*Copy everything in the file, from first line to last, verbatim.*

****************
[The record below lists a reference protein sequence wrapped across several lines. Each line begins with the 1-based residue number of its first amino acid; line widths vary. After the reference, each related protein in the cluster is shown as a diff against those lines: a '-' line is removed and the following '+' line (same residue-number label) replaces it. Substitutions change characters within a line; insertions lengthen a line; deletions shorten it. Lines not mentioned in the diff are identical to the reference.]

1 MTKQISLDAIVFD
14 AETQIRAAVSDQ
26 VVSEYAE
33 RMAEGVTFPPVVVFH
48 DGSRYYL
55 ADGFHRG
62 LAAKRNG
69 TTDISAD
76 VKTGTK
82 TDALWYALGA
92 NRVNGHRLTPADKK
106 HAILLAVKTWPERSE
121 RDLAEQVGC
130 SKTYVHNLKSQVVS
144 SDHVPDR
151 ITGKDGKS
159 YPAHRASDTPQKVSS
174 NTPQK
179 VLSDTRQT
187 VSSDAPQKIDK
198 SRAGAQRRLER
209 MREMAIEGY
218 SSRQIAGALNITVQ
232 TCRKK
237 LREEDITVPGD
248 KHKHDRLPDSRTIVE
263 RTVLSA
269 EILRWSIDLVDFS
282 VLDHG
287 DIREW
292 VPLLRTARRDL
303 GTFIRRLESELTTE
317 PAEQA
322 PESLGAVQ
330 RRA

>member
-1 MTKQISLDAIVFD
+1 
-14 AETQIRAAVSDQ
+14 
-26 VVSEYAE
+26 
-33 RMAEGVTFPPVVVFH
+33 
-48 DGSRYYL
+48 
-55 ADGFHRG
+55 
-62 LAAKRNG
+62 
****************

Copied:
[The record below lists a reference protein sequence wrapped across several lines. Each line begins with the 1-based residue number of its first amino acid; line widths vary. After the reference, each related protein in the cluster is shown as a diff against those lines: a '-' line is removed and the following '+' line (same residue-number label) replaces it. Substitutions change characters within a line; insertions lengthen a line; deletions shorten it. Lines not mentioned in the diff are identical to the reference.]

1 MTKQISLDAIVFD
14 AETQIRAAVSDQ
26 VVSEYAE
33 RMAEGVTFPPVVVFH
48 DGSRYYL
55 ADGFHRG
62 LAAKRNG
69 TTDISAD
76 VKTGTK
82 TDALWYALGA
92 NRVNGHRLTPADKK
106 HAILLAVKTWPERSE
121 RDLAEQVGC
130 SKTYVHNLKSQVVS
144 SDHVPDR
151 ITGKDGKS
159 YPAHRASDTPQKVSS
174 NTPQK
179 VLSDTRQT
187 VSSDAPQKIDK
198 SRAGAQRRLER
209 MREMAIEGY
218 SSRQIAGALNITVQ
232 TCRKK
237 LREEDITVPGD
248 KHKHDRLPDSRTIVE
263 RTVLSA
269 EILRWSIDLVDFS
282 VLDHG
287 DIREW
292 VPLLRTARRDL
303 GTFIRRLESELTTE
317 PAEQA
322 PESLGAVQ
330 RRA

>member
-1 MTKQISLDAIVFD
+1 
-14 AETQIRAAVSDQ
+14 
-26 VVSEYAE
+26 
-33 RMAEGVTFPPVVVFH
+33 
-48 DGSRYYL
+48 
-55 ADGFHRG
+55 
-62 LAAKRNG
+62 